"We need to stop the bleeding first." She pulled a shirt from her bag, ripped it into bandages and ordered Johnny to take off his torn and bloodied shirt. The cut was long, but not too deep, and bled profusely. Lise's wrapping slowed it considerably. Mark sat quietly, fighting fatigue and unusually quiet.

"Thanks," Johnny said, picking up what was left of his shirt. "Now let's go. I have a plan."

Before they moved to the watering hole, Johnny gave Mark an appraising look. He was amazed the boy was still on his feet. Mark desperately needed to rest, but his eyes were alive with excitement.

"No need in all of us walkin' when we got horses," Johnny commented as he motioned Mark to mount up. The boy was so light Johnny's side barely twinged when he gave the boy a leg up on the sorrel. "Hang on, now."

While Lise and Johnny lead the two horses to the water, Johnny informed the woman that Beeker hadn't made it. The woman gasped. "I could have made the choice to go with him," she said lowly. "Mark and I would be dead."

"You didn't go with him, so there's no use thinkin' that way. This area's more dangerous than I thought if the road isn't safe. I think I have a way to save our skins." By the time they reached the water, he'd quickly outlined his plan. Lise grinned at the audacity of it.

Johnny left Lise to water the horses and refill the two canteens. Mark's physical appearance was getting worse; his skin had a waxy appearance and the shadows and planes of his face were sharper. Johnny had the boy slide onto his own back and he carried him to where the Comanche lay. He was a light as a feather and didn't bother Johnny's injury at the least, and most notably, was still quiet. When Johnny set him down by the remains of the Indians' fire ring, the boy fell asleep instantly.

Moving quickly, Johnny began to gather what he needed to make his plan work and conceal the bodies. When Lise joined him a little bit later, she tied the horses and checked Mark. Johnny watched as she ran her fingers lovingly through her son's hair and kissed him lightly on the forehead. For a moment, her true weariness showed in her eyes, but by the time she'd moved to Johnny's side, it was replaced with fierce determination.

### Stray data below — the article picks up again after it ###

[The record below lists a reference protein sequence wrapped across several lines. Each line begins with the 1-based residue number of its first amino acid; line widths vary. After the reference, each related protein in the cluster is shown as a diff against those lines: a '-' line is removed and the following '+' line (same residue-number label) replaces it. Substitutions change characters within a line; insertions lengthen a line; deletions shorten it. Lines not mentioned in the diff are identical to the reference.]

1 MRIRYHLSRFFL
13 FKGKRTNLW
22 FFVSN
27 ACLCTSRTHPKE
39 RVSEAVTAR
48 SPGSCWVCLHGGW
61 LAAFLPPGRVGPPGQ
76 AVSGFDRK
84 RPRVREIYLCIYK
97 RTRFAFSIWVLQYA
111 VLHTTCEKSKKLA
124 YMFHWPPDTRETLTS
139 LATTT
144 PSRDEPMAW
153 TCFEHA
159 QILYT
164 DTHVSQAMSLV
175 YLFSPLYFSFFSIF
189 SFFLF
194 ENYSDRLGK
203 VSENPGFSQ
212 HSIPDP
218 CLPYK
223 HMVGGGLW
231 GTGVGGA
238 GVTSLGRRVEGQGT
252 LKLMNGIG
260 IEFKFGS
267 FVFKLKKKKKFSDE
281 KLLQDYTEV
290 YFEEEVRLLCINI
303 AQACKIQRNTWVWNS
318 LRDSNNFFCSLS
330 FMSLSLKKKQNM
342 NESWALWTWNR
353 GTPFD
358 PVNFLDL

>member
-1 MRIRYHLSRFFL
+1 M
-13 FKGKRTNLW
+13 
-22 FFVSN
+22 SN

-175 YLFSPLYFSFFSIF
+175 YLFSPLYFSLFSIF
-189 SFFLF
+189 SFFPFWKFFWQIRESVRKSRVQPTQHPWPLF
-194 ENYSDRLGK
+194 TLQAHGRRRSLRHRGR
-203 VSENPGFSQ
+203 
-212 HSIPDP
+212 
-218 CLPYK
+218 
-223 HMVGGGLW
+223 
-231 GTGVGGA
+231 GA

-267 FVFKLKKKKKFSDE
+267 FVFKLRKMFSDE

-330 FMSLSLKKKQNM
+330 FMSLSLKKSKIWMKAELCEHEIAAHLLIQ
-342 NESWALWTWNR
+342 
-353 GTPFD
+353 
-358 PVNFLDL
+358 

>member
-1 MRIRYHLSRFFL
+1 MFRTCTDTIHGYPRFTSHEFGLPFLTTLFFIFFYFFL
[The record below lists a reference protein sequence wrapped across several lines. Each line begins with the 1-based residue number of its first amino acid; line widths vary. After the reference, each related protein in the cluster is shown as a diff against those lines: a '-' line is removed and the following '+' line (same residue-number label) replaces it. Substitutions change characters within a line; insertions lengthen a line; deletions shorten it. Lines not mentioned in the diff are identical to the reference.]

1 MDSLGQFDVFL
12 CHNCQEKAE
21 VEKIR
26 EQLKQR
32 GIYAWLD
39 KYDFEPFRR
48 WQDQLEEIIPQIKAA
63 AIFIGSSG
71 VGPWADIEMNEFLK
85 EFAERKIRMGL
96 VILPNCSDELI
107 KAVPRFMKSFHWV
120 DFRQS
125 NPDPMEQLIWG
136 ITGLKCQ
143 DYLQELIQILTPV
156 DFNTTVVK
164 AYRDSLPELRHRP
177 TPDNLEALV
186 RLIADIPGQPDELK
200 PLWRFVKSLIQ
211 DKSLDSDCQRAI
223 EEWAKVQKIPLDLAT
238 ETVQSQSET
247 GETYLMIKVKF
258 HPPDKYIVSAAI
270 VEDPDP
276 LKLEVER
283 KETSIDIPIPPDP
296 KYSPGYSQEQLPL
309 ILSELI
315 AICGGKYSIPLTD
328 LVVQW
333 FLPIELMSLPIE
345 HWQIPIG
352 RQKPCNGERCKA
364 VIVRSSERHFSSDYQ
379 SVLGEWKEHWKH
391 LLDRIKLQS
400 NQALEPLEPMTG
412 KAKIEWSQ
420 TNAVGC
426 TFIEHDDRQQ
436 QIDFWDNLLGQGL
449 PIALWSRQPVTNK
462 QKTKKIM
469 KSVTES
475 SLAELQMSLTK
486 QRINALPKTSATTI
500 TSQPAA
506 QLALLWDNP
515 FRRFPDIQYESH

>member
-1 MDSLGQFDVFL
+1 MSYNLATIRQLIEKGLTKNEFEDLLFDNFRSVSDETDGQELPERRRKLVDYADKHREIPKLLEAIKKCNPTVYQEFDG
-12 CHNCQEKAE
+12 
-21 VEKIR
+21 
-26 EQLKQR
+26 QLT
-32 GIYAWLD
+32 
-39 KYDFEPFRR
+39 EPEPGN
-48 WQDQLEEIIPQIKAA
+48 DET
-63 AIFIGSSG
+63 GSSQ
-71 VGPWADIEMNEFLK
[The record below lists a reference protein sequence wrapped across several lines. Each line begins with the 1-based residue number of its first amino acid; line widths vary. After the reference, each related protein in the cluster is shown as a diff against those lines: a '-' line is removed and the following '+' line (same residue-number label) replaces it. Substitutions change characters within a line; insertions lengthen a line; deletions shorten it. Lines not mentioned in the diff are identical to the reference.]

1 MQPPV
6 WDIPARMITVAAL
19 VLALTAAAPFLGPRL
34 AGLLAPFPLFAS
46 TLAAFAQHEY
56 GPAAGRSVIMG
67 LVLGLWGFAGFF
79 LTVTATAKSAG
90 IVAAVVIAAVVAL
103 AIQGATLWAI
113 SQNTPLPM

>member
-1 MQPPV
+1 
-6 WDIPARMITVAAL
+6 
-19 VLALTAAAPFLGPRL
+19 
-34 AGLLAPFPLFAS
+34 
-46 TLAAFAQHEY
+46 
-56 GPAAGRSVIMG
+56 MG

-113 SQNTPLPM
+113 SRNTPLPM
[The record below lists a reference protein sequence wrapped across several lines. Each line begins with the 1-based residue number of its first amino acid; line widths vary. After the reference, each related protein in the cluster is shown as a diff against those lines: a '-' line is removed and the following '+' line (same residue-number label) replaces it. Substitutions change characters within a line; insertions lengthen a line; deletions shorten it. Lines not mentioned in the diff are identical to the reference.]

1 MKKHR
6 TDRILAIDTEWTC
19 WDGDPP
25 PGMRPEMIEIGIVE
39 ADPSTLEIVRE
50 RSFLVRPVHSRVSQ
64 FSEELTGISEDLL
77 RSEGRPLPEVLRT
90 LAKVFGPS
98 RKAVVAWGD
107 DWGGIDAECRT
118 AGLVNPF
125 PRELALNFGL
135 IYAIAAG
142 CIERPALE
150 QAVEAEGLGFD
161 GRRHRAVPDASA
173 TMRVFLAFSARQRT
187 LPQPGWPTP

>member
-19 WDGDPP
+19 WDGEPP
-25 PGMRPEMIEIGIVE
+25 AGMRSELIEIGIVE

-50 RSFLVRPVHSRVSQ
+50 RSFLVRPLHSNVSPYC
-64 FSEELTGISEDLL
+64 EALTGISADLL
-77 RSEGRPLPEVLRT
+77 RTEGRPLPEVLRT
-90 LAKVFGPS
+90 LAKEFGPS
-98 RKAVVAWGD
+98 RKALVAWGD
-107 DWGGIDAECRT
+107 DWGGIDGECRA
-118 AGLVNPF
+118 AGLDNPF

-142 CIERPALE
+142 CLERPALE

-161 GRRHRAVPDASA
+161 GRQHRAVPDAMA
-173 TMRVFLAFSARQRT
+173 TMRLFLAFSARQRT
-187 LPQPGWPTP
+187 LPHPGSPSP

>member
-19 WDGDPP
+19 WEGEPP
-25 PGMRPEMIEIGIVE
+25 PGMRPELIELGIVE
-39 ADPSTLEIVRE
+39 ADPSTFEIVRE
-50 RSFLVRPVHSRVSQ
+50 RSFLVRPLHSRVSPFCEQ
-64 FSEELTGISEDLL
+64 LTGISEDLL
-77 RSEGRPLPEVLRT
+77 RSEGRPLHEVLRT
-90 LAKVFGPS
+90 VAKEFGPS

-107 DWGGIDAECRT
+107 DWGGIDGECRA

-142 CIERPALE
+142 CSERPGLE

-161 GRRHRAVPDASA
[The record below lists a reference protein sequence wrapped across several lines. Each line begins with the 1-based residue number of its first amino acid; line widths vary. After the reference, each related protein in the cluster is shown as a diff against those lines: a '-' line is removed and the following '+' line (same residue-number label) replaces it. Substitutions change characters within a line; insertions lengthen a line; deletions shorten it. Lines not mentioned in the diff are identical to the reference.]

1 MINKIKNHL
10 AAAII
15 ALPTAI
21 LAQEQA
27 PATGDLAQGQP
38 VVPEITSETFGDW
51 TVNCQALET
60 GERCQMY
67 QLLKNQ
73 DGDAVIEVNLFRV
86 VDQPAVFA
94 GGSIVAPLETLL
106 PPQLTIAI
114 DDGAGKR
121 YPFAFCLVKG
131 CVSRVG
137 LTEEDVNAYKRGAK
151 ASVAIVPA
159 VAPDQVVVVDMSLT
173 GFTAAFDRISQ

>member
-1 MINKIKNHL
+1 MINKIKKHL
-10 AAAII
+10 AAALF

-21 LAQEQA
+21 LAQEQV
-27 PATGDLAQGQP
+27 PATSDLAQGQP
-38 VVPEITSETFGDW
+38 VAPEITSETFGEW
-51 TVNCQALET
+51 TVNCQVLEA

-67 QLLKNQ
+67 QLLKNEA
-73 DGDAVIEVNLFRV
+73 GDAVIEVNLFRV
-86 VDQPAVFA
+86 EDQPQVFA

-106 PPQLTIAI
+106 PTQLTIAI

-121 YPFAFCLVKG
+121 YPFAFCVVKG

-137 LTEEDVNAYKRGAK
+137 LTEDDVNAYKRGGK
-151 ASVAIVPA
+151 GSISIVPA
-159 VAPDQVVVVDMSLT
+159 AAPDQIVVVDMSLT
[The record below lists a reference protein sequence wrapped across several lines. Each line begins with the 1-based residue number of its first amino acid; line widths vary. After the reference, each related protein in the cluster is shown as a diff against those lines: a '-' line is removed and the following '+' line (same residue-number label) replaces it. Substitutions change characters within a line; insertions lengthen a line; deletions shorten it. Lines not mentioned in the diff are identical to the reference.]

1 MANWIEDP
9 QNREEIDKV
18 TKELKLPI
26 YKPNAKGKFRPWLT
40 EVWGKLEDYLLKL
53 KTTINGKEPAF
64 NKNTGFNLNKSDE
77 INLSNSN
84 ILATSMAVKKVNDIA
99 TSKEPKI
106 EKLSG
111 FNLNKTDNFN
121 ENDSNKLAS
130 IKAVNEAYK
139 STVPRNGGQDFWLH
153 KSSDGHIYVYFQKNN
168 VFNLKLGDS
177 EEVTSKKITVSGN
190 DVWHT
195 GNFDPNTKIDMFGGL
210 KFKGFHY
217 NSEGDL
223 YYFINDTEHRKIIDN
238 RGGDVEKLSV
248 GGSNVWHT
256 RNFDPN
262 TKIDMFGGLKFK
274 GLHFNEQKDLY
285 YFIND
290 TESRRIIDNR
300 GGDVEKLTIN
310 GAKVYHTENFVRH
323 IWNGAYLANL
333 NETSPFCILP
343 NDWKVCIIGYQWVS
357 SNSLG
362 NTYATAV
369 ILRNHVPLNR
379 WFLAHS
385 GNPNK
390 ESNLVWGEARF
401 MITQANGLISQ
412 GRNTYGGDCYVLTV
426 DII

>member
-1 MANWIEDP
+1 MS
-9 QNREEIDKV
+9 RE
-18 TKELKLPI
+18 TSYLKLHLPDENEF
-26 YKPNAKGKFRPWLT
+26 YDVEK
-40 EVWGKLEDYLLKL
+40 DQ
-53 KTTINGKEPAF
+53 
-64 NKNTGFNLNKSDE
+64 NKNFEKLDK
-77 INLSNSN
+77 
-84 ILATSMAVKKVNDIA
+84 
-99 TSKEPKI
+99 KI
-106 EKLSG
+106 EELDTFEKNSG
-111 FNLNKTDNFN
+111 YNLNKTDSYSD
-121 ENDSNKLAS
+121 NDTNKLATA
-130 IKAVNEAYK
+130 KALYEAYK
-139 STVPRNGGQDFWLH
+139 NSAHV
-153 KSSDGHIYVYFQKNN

"Let's get to work," she said shortly as she dug into the pile of things Johnny had collected.


Mark startled awake, momentarily confused about where he was. Then he remembered Johnny Madrid and everything fell in place. My spear! he thought frantically, feeling around the ground and breaking into a grin when he found it.

He tested the weight and examined the chipped rock blade with a satisfied sigh, then looked around to find his mom and Madrid. He gasped when he saw two Indians crouched nearby. One turned in his direction at the sound and it took a moment for the boy to realize one of the Indians was his mother!

"M. . . ma?" he said, shocked. When she smiled at him, he laughed. "You look just like them!"

Lise was wearing full buckskin shirt and breeches, as was Johnny, but what shocked Mark the most was his mother's hair. She'd pulled it back into a severe ponytail and braided it with the same leather strings he'd seen in the Comanche's hair. Her skin was reddish brown, and her light brown hair was now coal black!

By the time he got to his feet, she'd come to his side. Mark couldn't help but reach up to touch her hair.

"I used charcoal from the fire pit for my hair and some red clay dirt on my skin," she explained. "If I get caught in the rain, we're done for!"

Mark felt his mouth hanging open as he fingered the buckskin clothing and the knives at her side.

"Well?" Johnny asked, getting his attention. "Think we'll pass?" He rose to his feet and held his arms out, turning a slow circle for the boy. His natural coloring complimented the disguise.

"Jeepers! You scared me! I thought you were real Indians!" Mark laughed and took his mother's hand. She led him to the fire pit. "Is it my turn?"

"Sure is. We've been altering some of this stuff to fit." Lise held up a sleeveless shirt to his chest. "Had to cut off the sleeves to use for pant legs. You're a lot smaller than the former owner. Let's get this on. . ."

When Lise pulled off the boy's shirt, Johnny had to fight to keep the grin on his face. Mark's body was covered in bruises and every bone was clearly visible. The boy must be in constant pain, Johnny realized, feeling his heart breaking in his chest. At that moment, he resolved that this boy would make it to Dodge and that train come Hell or high water.